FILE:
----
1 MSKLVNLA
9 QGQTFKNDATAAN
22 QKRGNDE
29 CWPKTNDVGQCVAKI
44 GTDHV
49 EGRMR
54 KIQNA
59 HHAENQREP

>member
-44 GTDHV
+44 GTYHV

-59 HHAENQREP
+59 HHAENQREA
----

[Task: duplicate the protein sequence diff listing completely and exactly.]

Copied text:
1 MSKLVNLA
9 QGQTFKNDATAAN
22 QKRGNDE
29 CWPKTNDVGQCVAKI
44 GTDHV
49 EGRMR
54 KIQNA
59 HHAENQREP

>member
-44 GTDHV
+44 GTYHV

-59 HHAENQREP
+59 HHAENQREA